LGBTQ people: The ACA’s bar on sex discrimination also means that LGBTQ people can’t be subject to discrimination in federally funded institutions, public health care programs, or by insurance companies. The ACA eliminates barriers that many LGBTQ people previously faced in receiving health care — a crucial step toward ensuring health care is accessible to all — regardless of gender identity or sexual orientation.
People of color: The ACA makes important strides to address racial injustice in health care as well. It bars discrimination based on preexisting conditions, a provision critical to ensuring that those who are sick — and thus most in need of health insurance — aren’t effectively barred from accessing it. While this provision is important to people of all races, it is also an essential part of beginning to redress the health disparities that reflect the legacy of race discrimination in the country. This is evident in the higher rates of hypertension among Black people, for example, and the disproportionate rates of COVID-19 infections and deaths among Black and Latinx communities.
The data is striking: Because of the ACA, between 2013 and 2017, the coverage gap between Black and white Americans declined from 11 to 5.3 percentage points. Similarly, during the same period, the coverage gap between Hispanics and non-Hispanic whites dropped from 25.4 to 16.6 percentage points. Additionally, the ACA expanded Medicaid for people whose income is below 138 percent of the federal poverty level. In short, the ACA has helped make important strides in reducing racial, ethnic and economic disparities in in access to health care and coverage.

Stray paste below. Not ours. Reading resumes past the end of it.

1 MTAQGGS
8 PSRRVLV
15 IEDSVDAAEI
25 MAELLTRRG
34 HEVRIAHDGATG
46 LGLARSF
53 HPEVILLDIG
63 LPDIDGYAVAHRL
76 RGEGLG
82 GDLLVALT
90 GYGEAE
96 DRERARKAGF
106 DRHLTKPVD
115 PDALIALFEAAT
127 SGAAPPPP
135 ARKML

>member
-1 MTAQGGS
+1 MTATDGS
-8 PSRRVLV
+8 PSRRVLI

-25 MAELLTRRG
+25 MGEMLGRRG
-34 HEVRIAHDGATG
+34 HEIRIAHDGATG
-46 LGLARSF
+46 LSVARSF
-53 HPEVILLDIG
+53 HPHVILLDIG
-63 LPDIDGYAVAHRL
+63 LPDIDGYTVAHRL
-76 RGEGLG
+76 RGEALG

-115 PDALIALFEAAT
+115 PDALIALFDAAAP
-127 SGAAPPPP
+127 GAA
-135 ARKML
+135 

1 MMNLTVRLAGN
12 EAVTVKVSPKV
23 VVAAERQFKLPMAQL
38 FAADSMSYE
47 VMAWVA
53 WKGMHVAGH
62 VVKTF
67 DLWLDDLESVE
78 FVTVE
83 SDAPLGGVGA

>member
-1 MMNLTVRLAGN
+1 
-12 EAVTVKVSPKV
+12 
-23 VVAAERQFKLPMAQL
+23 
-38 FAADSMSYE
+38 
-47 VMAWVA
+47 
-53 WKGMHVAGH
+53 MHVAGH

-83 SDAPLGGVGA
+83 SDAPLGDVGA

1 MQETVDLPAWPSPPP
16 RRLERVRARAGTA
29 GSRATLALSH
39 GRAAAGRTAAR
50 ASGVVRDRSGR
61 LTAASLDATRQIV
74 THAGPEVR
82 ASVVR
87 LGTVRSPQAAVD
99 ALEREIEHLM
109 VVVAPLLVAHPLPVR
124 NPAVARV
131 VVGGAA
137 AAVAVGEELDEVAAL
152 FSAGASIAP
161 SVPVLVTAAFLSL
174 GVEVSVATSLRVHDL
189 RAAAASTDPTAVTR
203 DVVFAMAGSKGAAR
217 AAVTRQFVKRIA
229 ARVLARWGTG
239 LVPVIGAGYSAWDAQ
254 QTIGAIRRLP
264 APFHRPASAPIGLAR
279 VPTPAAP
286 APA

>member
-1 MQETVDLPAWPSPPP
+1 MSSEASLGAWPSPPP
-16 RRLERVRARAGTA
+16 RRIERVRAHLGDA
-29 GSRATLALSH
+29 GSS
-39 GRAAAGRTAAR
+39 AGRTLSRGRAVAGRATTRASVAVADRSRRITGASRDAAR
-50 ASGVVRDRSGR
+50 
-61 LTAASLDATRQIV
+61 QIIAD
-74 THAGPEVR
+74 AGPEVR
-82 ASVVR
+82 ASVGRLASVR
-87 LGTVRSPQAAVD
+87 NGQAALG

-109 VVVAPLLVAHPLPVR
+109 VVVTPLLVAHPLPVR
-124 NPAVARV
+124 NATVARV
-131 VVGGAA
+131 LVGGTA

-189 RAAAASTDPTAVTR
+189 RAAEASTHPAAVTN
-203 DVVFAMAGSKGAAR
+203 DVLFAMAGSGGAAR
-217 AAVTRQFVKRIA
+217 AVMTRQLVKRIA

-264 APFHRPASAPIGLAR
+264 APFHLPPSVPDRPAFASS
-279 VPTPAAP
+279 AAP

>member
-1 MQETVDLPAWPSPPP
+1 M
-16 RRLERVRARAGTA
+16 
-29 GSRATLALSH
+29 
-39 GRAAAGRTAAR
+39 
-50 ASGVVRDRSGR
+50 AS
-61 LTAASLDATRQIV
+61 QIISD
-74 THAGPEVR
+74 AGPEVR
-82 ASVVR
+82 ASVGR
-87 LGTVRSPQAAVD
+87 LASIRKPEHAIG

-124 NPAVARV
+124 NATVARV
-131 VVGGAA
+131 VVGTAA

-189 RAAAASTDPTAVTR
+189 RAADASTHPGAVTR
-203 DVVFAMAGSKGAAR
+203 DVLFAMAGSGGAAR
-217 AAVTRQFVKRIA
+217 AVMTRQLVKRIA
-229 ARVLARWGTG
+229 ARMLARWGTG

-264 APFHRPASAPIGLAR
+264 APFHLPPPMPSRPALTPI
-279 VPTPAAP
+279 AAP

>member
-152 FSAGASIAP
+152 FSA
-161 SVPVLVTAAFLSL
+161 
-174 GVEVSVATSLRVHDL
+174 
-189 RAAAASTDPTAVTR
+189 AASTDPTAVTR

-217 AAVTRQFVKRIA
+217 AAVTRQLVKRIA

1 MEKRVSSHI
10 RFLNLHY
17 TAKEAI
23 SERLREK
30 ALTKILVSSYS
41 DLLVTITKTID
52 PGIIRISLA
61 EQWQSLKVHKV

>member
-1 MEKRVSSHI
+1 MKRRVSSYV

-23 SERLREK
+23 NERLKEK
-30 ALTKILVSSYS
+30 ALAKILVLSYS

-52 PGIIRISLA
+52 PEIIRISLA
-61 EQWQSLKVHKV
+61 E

People with disabilities: The ACA has been a life saver for people with disabilities. It protects against coverage limitations based on preexisting conditions or lifetime limits, and guarantees coverage of services for mental illnesses and developmental disabilities. It provides access to long-term, home-based health care, which can mean the difference between institutionalization and independence for people with disabilities. And it expressly precludes discrimination in access to health care based on disability.
People experiencing poverty: The ACA also expanded Medicaid for people up to 138 percent of the federal poverty level — although not every state availed itself of the option, despite its literal life-giving opportunities. Prior to the ACA’s passage, Medicaid eligibility for parents was limited to those with very low incomes (often below 50 percent of the poverty level), and adults without dependent children were ineligible under federal rules, regardless of their income level, according to a report from the Kaiser Family Foundation.
The ACA is part of the path to equity — remedying systems of oppression and discrimination — that runs to the core of living or dying, particularly during the time of COVID-19. As we said in our 2012 brief, the ACA “advances the twin goals of liberty and equal protection.” The ACA is worth fighting for. Our civil liberties and civil rights are worth fighting for.
Louise Melling, Deputy Legal Director and Director of Ruth Bader Ginsburg Center for Liberty, American Civil Liberties Union.